THERE are two approaches for a football manager to take when relegation starts to look inevitable. One is to acknowledge the fact, and start planning for next season’s promotion campaign. The other is to keep talking up your team’s chances of survival even as your fans start to wonder aloud if season-ticket prices might be reduced when you drop a division.
Watford were a classic example of the ‘plan for relegation’ approach last season, with Aidy Boothroyd refusing to spend fortunes following promotion to the Premier League. When he did buy players during the January transfer window 12 months ago, he did so with an eye on a Championship promotion campaign. Give or take the odd stutter, it seems to be working.
Derby boss Paul Jewell has taken that approach one step further this season, by making a point of stating in every television interview he gives that he knows Derby are going down, and that he’s planning for the long-term future. He’s said this so many times, that it’s a wonder the highlights of their games aren’t already popping up on The Championship on ITV on Sunday mornings.
Most managers, though, tend to insist that where there’s life, there’s hope. And that’s the tack Roy Hodgson has taken at Fulham, even though their future in the Premier League can probably now be counted in weeks.
Last night’s final match: Bolton 0 Fulham 0
Reporter: Ivan Gaskell
Tuesday night’s dire goalless draw at the Reebok Stadium was officially Hodgson’s sixth match in charge of Fulham. The previous five had brought three league defeats and an FA Cup exit (after a replay) at the hands of League One side Bristol Rovers.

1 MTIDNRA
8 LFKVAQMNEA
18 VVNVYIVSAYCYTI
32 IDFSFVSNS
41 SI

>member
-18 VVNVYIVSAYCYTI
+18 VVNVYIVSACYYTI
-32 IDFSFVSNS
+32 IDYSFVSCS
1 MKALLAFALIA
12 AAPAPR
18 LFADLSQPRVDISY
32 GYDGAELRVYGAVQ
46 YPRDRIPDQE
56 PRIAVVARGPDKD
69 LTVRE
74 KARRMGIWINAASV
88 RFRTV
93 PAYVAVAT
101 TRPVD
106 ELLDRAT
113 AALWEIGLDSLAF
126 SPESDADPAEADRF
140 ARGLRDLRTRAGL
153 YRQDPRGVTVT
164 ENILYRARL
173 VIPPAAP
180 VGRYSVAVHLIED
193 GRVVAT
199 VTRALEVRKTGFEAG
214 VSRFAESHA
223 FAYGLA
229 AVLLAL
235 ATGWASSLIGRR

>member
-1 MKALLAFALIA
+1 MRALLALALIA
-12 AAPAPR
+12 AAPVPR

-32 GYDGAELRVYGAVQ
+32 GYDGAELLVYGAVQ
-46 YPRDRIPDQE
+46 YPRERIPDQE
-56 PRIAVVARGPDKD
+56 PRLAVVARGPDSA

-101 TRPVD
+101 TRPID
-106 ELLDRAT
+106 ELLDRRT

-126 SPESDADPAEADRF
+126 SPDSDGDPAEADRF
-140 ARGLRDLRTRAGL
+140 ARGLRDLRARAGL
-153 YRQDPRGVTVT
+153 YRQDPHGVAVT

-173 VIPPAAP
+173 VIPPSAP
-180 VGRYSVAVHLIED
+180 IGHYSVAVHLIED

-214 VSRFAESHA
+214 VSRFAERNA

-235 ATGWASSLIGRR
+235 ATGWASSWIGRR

So after that little run, anything would seem like an improvement. And Fulham’s first league point under Hodgson certainly felt like an improvement.
“We have to be satisfied with the performance, and one point is good,” said Hodgson in his post-match interview, glossing over the fact that a point is not much good at all when you’re four adrift of safety.
If feverish mid-season transfer window activity is the sign of a club in trouble – and more than one Premier League manager will tell you that it is – then Fulham are in dire straits. Brede Hangeland, Eddie Johnson and Leon Andreasen – plus any other arrivals – may yet earn their place in Fulham folklore. But they will probably have to do it from the Championship.
Incidentally, this was the first Last on MOTD double of the season; as the reverse fixture was also the final game on Match of the Day back in August. I did toy with the idea of just copying out the blog entry I wrote on that game, but I just couldn’t bring myself to cheat you in that way. Aren’t I great?
1. Derby: 7 (Gubba difference: +1)
2=. Wigan: 6 (GD: +1)
2=. Fulham: 6 (GD: +1)
4. Reading: 5 (GD: +1)
5. Bolton: 4 (GD: +1)
6. Birmingham: 4 (GD: 0)
7. Gubba: 3
8=. Aston Villa: 3 (GD: 0)
8=. Chelsea: 3 (GD: 0)
8=. West Ham: 3 (GD: 0)
11. Portsmouth: 2 (GD: +1)
12=. Sunderland: 2 (GD: 0)
12=. Millwall: 2 (GD: 0)
12=. Walsall: 2 (GD: 0)
15=. Everton: 1
15=. Middlesbrough: 1
15=. Newcastle: 1
15=. Bury: 1
15=. Workington: 1
15=. Huddersfield: 1
15=. Grimsby: 1
(NB. Where teams are level, positions are decided by Gubba Difference; the number of times a team is on Match of the Day last with Tony Gubba commentating.)